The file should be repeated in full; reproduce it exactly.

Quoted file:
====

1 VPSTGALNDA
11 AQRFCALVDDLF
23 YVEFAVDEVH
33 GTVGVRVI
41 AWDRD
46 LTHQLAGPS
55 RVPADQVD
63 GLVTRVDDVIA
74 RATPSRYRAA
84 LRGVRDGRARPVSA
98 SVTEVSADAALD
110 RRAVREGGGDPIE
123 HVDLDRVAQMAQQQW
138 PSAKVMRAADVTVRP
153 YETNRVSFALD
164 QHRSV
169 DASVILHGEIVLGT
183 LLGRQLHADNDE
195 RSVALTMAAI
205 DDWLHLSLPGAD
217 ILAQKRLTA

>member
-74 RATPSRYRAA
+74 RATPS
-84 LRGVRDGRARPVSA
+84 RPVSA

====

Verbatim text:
1 VPSTGALNDA
11 AQRFCALVDDLF
23 YVEFAVDEVH
33 GTVGVRVI
41 AWDRD
46 LTHQLAGPS
55 RVPADQVD
63 GLVTRVDDVIA
74 RATPSRYRAA
84 LRGVRDGRARPVSA
98 SVTEVSADAALD
110 RRAVREGGGDPIE
123 HVDLDRVAQMAQQQW
138 PSAKVMRAADVTVRP
153 YETNRVSFALD
164 QHRSV
169 DASVILHGEIVLGT
183 LLGRQLHADNDE
195 RSVALTMAAI
205 DDWLHLSLPGAD
217 ILAQKRLTA

>member
-74 RATPSRYRAA
+74 RATPS
-84 LRGVRDGRARPVSA
+84 RPVSA